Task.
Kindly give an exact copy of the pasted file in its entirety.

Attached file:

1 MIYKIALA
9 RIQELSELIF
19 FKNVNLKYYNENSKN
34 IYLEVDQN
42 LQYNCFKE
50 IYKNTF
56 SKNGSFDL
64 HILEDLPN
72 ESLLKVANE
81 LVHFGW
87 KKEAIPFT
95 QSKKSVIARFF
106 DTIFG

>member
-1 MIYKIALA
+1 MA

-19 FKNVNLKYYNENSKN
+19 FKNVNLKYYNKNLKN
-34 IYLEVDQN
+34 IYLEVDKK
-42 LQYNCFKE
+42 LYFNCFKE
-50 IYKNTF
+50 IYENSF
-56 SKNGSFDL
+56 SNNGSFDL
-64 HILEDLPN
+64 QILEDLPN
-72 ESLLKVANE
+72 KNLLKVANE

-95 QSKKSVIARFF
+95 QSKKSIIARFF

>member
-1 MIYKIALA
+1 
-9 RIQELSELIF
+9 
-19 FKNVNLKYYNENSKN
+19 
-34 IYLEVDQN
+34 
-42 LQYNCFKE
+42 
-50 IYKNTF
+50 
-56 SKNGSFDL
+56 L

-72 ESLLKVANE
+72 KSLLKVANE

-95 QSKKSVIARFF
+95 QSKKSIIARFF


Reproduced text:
1 MIYKIALA
9 RIQELSELIF
19 FKNVNLKYYNENSKN
34 IYLEVDQN
42 LQYNCFKE
50 IYKNTF
56 SKNGSFDL
64 HILEDLPN
72 ESLLKVANE
81 LVHFGW
87 KKEAIPFT
95 QSKKSVIARFF
106 DTIFG

>member
-1 MIYKIALA
+1 MA

-19 FKNVNLKYYNENSKN
+19 FKNVNLKYYNKNLKN
-34 IYLEVDQN
+34 IYLEVDKK
-42 LQYNCFKE
+42 LYFNCFKE
-50 IYKNTF
+50 IYENSF
-56 SKNGSFDL
+56 SNNGSFDL
-64 HILEDLPN
+64 QILEDLPN
-72 ESLLKVANE
+72 KNLLKVANE

-95 QSKKSVIARFF
+95 QSKKSIIARFF

>member
-1 MIYKIALA
+1 
-9 RIQELSELIF
+9 
-19 FKNVNLKYYNENSKN
+19 
-34 IYLEVDQN
+34 
-42 LQYNCFKE
+42 
-50 IYKNTF
+50 
-56 SKNGSFDL
+56 L

-72 ESLLKVANE
+72 KSLLKVANE

-95 QSKKSVIARFF
+95 QSKKSIIARFF